Renowned Dana-Far­ber sci­en­tist, men­tor and bio­phar­ma ad­vi­sor David Liv­ingston has died

David Livingston, the Dana-Farber/Harvard Med scientist who helped shine a light on some of the key molecular drivers of breast and ovarian cancer, died unexpectedly last Sunday.

One of the senior leaders at Dana-Farber during his nearly half century of work there, Livingston was credited with shedding light on the genes that regulate cell growth, with insights into inherited BRCA1 and BRCA2 mutations that helped lay the scientific foundation for targeted therapies and earlier detection that have transformed the field.

NYU surgeon transplants an engineered pig kidney into the outside of a brain-dead patient (Joe Carrotta/NYU Langone Health)

No, sci­en­tists are not any clos­er to pig-to-hu­man trans­plants than they were last week

Steve Holtzman was awoken by a 1 a.m. call from a doctor at Duke University asking if he could put some pigs on a plane and fly them from Ohio to North Carolina that day. A motorcyclist had gotten into a horrific crash, the doctor explained. He believed the pigs’ livers, sutured onto the patient’s skin like an external filter, might be able to tide the young man over until a donor liver became available.

UP­DAT­ED: Agenus calls out FDA for play­ing fa­vorites with Mer­ck, pulls cer­vi­cal can­cer BLA at agen­cy's re­quest

While criticizing the FDA for what may be some favoritism towards Merck, Agenus on Friday officially pulled its accelerated BLA for its anti-PD-1 inhibitor balstilimab as a potential second-line treatment for cervical cancer because of the recent full approval for Merck’s Keytruda in the same indication.

The company said the BLA, which was due for an FDA decision by Dec. 16, was withdrawn “when the window for accelerated approval of balstilimab closed,” thanks to the conversion of Keytruda’s accelerated approval to a full approval four months prior to its PDUFA date.

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How to col­lect and sub­mit RWD to win ap­proval for a new drug in­di­ca­tion: FDA spells it out in a long-await­ed guid­ance

Real-world data are messy. There can be differences in the standards used to collect different types of data, differences in terminologies and curation strategies, and even in the way data are exchanged.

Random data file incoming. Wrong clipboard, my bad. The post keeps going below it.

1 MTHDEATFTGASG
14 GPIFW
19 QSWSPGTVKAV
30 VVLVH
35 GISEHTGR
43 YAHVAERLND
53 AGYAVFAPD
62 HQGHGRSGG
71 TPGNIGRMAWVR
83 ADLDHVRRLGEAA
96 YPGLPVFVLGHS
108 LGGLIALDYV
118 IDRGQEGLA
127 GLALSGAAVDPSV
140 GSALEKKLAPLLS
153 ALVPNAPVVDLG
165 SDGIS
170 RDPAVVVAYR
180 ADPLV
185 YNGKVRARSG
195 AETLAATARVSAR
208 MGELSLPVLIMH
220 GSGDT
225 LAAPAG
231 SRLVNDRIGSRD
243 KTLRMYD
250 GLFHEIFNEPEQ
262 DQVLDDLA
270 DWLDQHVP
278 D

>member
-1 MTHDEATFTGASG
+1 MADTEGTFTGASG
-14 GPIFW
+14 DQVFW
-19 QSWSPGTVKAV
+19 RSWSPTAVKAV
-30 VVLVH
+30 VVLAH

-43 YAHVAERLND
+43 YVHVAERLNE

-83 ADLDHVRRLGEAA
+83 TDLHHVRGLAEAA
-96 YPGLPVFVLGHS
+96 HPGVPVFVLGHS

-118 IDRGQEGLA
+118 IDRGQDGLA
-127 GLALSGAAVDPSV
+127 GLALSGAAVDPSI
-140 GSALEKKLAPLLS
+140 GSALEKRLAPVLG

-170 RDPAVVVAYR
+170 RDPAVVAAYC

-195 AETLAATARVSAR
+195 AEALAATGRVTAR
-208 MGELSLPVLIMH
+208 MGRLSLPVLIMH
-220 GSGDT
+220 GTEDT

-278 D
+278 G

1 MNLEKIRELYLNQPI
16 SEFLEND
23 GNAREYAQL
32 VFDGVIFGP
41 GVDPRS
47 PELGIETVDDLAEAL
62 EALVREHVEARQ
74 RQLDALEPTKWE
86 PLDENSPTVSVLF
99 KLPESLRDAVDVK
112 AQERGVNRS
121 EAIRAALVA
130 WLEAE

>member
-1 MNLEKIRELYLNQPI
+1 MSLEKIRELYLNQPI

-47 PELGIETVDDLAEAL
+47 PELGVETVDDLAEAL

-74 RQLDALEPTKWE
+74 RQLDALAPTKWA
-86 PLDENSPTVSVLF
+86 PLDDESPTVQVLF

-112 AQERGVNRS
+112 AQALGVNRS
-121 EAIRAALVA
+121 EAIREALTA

While acknowledging this somewhat controlled chaos, the FDA is now explaining how biopharma companies can submit study data derived from real-world data (RWD) sources in applicable regulatory submissions, including new drug indications.

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No­vo CEO Lars Fruer­gaard Jør­gensen on R&D risk, the deal strat­e­gy and tar­gets for gen­der di­ver­si­ty

 

I kicked off our European R&D summit last week with a conversation involving Novo Nordisk CEO Lars Fruergaard Jørgensen. Novo is aiming to launch a new era of obesity management with a new approval for semaglutide. And Jørgensen had a lot to say about what comes next in R&D, how they manage risk and gender diversity targets at the trendsetting European pharma giant.

John Carroll: I’m here with Lars Jørgensen, the CEO of Novo Nordisk. Lars, it’s been a really interesting year so far with Novo Nordisk, right? You’ve projected a new era of growing sales. You’ve been able to expand on the GLP-1 franchise that was already well established in diabetes now going into obesity. And I think a tremendous number of people are really interested in how that’s working out. You have forecast a growing amount of sales. We don’t know specifically how that might play out. I know a lot of the analysts have different ideas, how those numbers might play out, but that we are in fact embarking on a new era for Novo Nordisk in terms of what the company’s capable of doing and what it’s able to do and what it wants to do. And I wanted to start off by asking you about obesity in particular. Semaglutide has been approved in the United States for obesity. It’s an area of R&D that’s been very troubled for decades. There have been weight loss drugs that have come along. They’ve attracted a lot of attention, but they haven’t actually ever gained traction in the market. My first question is what’s different this time about obesity? What is different about this drug and why do you expect it to work now whereas previous drugs haven’t?

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Leen Kawas (L) has resigned as CEO of Athira and will be replaced by COO Mark Litton

Ex­clu­sive: Athi­ra CEO Leen Kawas re­signs af­ter in­ves­ti­ga­tion finds she ma­nip­u­lat­ed da­ta

Leen Kawas, CEO and founder of the Alzheimer’s upstart Athira Pharma, has resigned after an internal investigation found she altered images in her doctoral thesis and four other papers that were foundational to establishing the company.

Mark Litton, the company’s COO since June 2019 and a longtime biotech executive, has been named full-time CEO. Kawas, meanwhile, will no longer have ties to the company except for owning a few hundred thousand shares.

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Marty Duvall, Oncopeptides CEO

On­copep­tides stock craters as it pulls can­cer drug Pepax­to from the mar­ket

Shares of Oncopeptides crashed more than 70% in early Friday trading after the company said it’s pulling its multiple myeloma drug Pepaxto (melphalan flufenamide) from the US market after failing a confirmatory trial. The move will force the company to close its US and EU business units and enact significant layoffs.

The FDA had scheduled an adcomm meeting next Thursday to discuss Pepaxto, which first won accelerated approval in February and costs about $19,000 per course of treatment. The committee was to weigh in on whether the confirmatory trial demonstrated a worse overall survival in the treatment arm compared to the control arm.